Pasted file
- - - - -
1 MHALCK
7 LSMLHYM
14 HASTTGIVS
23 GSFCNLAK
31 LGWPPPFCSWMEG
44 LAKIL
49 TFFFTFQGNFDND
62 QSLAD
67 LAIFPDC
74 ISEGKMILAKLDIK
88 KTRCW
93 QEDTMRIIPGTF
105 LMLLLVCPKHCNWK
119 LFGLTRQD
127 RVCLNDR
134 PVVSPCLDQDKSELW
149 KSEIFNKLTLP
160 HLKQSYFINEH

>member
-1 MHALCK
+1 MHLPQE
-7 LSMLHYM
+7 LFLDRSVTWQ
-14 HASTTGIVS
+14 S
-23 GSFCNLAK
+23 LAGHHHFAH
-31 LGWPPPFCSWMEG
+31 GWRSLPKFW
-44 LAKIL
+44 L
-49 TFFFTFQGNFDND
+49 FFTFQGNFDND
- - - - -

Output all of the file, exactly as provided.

1 MHALCK
7 LSMLHYM
14 HASTTGIVS
23 GSFCNLAK
31 LGWPPPFCSWMEG
44 LAKIL
49 TFFFTFQGNFDND
62 QSLAD
67 LAIFPDC
74 ISEGKMILAKLDIK
88 KTRCW
93 QEDTMRIIPGTF
105 LMLLLVCPKHCNWK
119 LFGLTRQD
127 RVCLNDR
134 PVVSPCLDQDKSELW
149 KSEIFNKLTLP
160 HLKQSYFINEH

>member
-1 MHALCK
+1 MHLPQE
-7 LSMLHYM
+7 LFLDRSVTWQ
-14 HASTTGIVS
+14 S
-23 GSFCNLAK
+23 LAGHHHFAH
-31 LGWPPPFCSWMEG
+31 GWRSLPKFW
-44 LAKIL
+44 L
-49 TFFFTFQGNFDND
+49 FFTFQGNFDND